Mediating for the Mediators
Johnston Barkat (M.Phil., 2001), Assistant Secretary-General for the United Nations Ombudsman & Mediator Services, is used to questions about his title. After all, isn’t the UN, by definition, focused on mediation?
Yes, but it’s also a huge, global organization with employees from almost all of its 192 member states, all of whom bring their own culture into the organization and many of whom work in extremely dangerous circumstances. That all but guarantees a certain measure of internal conflict.
Enter Barkat and his team. “We function as a kind of mini-UN to the UN,” says Barkat, who studied conflict resolution at TC. “We work on location, as an independent, neutral entity, to help employees resolve specific situations, and we recommend to the Secretary-General and General Assembly ways the organization can function more effectively and efficiently.”
On one level, Barkat’s team handles the kinds of issues that might get aired in any corporation—complaints of discrimination or harassment, for example. However, their role becomes much more critical to ensuring that justice is properly served because UN employees do not have access to external courts and so must rely solely on internal courts and tribunals. The Mediation and Ombudsman divisions were created by the General Assembly to enhance the justice system and provide an alternative to these formal venues.
“We parallel the formal system, providing durable and effective dispute resolution and settlements,” Barkat says.
Since taking up his post in April 2008, Barkat has established regional offices to do conflict resolution work in
Bangkok, Vienna, Geneva, Nairobi, Santiago, Khartoum [ Sudan] and Kinshasa [ ]. Democratic Republic of the Congo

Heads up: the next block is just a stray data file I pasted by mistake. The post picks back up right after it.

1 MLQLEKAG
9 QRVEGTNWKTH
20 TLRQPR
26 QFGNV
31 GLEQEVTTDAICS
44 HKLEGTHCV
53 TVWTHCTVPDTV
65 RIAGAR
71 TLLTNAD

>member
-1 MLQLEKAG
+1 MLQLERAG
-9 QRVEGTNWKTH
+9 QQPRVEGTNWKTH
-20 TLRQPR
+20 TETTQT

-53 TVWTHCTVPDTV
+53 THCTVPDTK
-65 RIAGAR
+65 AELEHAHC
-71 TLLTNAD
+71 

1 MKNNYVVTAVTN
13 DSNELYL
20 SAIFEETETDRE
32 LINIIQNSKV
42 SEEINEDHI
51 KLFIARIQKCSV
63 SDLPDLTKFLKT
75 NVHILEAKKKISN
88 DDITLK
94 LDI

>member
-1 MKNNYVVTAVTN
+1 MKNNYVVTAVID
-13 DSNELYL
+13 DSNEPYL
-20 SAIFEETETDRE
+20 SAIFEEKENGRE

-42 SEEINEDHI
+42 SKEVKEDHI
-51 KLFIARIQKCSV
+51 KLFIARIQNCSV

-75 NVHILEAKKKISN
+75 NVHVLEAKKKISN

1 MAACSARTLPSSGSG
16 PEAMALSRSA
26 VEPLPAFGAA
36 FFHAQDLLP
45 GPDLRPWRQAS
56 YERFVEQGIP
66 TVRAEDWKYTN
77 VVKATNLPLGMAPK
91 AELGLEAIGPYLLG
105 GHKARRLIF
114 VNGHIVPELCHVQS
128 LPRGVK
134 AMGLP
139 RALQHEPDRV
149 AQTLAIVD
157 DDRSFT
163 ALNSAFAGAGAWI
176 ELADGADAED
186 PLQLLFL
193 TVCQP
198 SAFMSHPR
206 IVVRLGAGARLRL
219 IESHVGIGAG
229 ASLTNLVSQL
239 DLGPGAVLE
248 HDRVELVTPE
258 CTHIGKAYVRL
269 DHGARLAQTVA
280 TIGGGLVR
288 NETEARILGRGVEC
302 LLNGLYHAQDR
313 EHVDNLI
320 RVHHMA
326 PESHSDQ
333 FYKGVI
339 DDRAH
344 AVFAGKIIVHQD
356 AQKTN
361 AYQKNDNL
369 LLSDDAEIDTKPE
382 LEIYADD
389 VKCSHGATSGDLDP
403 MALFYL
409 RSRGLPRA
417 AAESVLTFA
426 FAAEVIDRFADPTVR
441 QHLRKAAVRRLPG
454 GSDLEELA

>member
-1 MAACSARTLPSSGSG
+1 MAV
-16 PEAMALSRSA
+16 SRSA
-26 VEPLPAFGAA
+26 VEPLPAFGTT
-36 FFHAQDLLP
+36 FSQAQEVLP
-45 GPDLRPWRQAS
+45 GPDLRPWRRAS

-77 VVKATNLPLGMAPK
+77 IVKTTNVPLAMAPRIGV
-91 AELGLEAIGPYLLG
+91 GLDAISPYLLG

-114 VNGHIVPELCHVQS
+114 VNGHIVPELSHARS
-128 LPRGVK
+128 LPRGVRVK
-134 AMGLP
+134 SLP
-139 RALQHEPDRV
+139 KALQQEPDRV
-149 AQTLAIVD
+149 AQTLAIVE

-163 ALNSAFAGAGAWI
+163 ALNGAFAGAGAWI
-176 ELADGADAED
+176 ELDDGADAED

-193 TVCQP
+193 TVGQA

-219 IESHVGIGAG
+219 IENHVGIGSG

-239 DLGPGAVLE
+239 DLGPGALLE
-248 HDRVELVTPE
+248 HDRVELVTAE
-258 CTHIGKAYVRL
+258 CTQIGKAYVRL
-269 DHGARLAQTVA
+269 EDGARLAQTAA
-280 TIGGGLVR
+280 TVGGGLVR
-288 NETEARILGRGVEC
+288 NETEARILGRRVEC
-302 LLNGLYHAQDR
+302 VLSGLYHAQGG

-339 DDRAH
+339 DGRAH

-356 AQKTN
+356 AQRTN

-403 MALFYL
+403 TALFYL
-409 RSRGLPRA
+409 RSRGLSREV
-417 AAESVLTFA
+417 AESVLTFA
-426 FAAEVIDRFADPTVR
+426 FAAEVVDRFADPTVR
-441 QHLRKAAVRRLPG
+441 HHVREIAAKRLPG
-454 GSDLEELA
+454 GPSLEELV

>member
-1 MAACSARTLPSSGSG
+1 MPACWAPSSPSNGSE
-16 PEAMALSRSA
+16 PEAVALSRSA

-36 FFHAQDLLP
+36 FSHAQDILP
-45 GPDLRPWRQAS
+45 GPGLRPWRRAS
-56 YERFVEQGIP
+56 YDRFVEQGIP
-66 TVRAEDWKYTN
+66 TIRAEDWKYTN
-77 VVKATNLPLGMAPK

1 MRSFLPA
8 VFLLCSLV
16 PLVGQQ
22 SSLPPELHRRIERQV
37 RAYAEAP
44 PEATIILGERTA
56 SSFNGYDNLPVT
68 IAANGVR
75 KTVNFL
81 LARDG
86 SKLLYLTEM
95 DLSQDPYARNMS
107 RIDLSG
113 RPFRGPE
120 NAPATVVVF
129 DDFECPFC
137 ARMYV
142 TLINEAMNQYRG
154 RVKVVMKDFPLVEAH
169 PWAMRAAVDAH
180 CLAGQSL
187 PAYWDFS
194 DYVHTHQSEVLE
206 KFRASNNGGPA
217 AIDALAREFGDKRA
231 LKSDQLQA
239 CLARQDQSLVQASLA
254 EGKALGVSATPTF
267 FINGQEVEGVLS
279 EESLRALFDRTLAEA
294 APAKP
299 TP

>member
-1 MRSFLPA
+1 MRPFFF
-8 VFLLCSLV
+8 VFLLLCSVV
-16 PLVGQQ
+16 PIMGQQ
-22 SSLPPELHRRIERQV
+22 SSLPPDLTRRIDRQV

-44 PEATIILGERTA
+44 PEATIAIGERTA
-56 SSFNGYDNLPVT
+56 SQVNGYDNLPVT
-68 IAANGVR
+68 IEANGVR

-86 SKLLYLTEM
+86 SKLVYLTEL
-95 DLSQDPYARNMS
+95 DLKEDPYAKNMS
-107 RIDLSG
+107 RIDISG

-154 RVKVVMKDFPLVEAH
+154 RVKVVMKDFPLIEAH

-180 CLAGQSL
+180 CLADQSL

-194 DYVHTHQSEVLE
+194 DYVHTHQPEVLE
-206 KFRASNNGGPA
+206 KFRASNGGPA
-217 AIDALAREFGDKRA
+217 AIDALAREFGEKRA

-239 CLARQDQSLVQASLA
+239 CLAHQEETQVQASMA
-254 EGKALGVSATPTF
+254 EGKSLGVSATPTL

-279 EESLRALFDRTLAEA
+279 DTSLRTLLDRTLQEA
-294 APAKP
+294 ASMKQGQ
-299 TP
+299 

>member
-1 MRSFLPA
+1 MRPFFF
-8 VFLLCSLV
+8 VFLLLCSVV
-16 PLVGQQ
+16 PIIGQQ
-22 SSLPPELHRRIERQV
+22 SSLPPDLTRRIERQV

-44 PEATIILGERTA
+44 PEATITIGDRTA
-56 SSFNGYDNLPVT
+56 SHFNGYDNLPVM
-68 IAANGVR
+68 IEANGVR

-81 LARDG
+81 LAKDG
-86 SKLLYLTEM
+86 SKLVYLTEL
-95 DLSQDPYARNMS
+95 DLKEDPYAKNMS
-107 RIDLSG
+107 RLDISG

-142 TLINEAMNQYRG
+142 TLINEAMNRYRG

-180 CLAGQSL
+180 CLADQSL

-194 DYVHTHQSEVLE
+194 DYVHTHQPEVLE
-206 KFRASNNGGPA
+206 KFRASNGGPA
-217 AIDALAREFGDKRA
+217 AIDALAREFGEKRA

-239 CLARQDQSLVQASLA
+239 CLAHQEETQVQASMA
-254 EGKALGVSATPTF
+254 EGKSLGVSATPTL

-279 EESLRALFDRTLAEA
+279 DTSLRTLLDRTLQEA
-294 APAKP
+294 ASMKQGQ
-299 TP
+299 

But his office also deals with situations in war-torn countries where UN employees serve in a peacekeeping role.
“UN staff on the ground in these countries deal with violence and refugees, often with very few resources, and their own lives can be caught in the cross-hairs,” Barkat says. “We work with them to provide support and remove obstacles.”
Born in the United States to parents of South Asian descent (his last name, like the current U.S. President’s first one, means “blessing”), Barkat traveled and lived in countries all over the world whenever his father, a psychology professor, went on holiday or sabbatical. He himself majored in psychology, worked as a mediator in the
state court system, served as President of the International Ombudsman Association, and chaired various conflict resolution committees for the American Bar Association and the Association for Conflict Resolution. New York
“Teachers College was very instrumental in bringing together two streams of focus in my life,” recalls Barkat, who at TC worked closely with Morton Deutsch, founder of the College’s International Center for Cooperation and Conflict Resolution, and Gita Steiner-Khamsi, of the Department of International and Transcultural Studies, even as he, too, taught courses in mediation and negotiation. “It helped me integrate my conflict resolution background with my international focus, and it confirmed my social-psychological approach to international conflict. There are other people who do this kind of work only intuitively, but I want to know why some intervention works or why it doesn’t, whether it’s at a personal, group or nation-state level.”
Today, in addition to his UN job, Barkat advises and mentors students through the business school at
, where he has previously taught—which gives him an added appreciation for education’s role on the international level. Pace University
“Think about the world we live in, where national boundaries don’t apply as much as they used to, in business or any other arena,” he says. “The complexity of working in international teams and organizations present unique challenges. Universities need to think about reflecting that reality—and not be bashful about it. Because the ones who are will lose out.”previous page